WINSTON-SALEM, N.C. - Oct. 16, 2019 - A discovery made several years ago in a lab researching asthma at Wake Forest School of Medicine may now have implications for the treatment of amyotrophic lateral sclerosis (ALS), a disease with no known cure and only two FDA-approved drugs to treat its progression and severity.
A study published in the current edition of the journal Neurology Neuroimmunology & Neuroinflammation showed that ALS patients with a commonly inherited genetic variation or polymorphism in the interleukin 6 (IL6) receptor gene may experience more severe symptoms and faster progression of the disease.
This relationship was first identified in asthma patients in 2012 by Gregory A. Hawkins, Ph.D., and co-workers at Wake Forest School of Medicine, part of Wake Forest Baptist Health. He found that people who had asthma and this inherited trait got more severe asthma than those who didn't.
"We knew that interlukin 6 had many functions in the lung, as shown in asthma, but also in muscle and nerves, all three of which are affected in ALS," said Carol Milligan, Ph.D., professor of neurobiology and anatomy at Wake Forest School of Medicine and senior author of the study. "Therefore we wondered if what they found in asthma may also have a role in ALS patients or maybe explain why the disease progressed faster in some patients but not others."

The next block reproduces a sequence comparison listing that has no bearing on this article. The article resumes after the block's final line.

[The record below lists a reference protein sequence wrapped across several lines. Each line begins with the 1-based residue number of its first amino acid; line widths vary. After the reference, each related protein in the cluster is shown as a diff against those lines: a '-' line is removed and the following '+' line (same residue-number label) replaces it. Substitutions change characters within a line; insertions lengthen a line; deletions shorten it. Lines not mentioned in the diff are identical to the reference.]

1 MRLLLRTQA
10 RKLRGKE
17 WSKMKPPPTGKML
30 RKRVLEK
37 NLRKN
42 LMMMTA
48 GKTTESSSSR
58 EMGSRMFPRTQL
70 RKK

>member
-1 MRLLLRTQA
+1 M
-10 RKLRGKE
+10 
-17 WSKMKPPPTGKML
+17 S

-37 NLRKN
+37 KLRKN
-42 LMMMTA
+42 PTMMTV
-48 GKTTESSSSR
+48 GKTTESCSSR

ALS, also known as Lou Gehrig's disease, is a disease that causes the death of neurons that control voluntary muscles. As voluntary muscle action is progressively affected, people may lose the ability to speak, eat, move and breathe.
To further an understanding of the factors that influence ALS progression and severity, Milligan and her team conducted an observational, case-controlled retrospective study of two groups of people.
The researchers examined blood and spinal fluid samples, provided by the Northeastern ALS Consortium Biofluid Repository, from 47 participants with ALS and 46 healthy people. Results confirmed that samples from people with ALS who had the variation in the IL6 receptor gene accounted for increased levels of IL6 in blood and spinal fluid compared to the control groups.
To examine if presence of the variation in the IL6 receptor gene might affect disease progression, the investigators examined a second group of 35 patients from the Wake Forest Baptist ALS Center Biorepository that included clinical data collected within a year of symptom onset. The researchers compared the progression of the disease between those who had the polymorphism and those who didn't. In those with the genetic variation, the disease progressed faster.
"This study is the first to show that this polymorphism may modify the course of ALS," Milligan said. "We hope that our findings may provide a target for a new treatment and lay the groundwork for future clinical trials."
The study was spear-headed by Marlena Wosiski-Kuhn, a M.D./Ph.D. student at Wake Forest School of Medicine, and included members of the ALS center and Departments of Biochemistry, Neurology and Neurobiology and Anatomy at Wake Forest School of Medicine.
Support for the study was provided by Hope for Tomorrow, a gift in the memory of Murray Sherman, the Wake Forest Baptist Health Brian White Fund and the Tab A. Williams Funds at Wake Forest School of Medicine.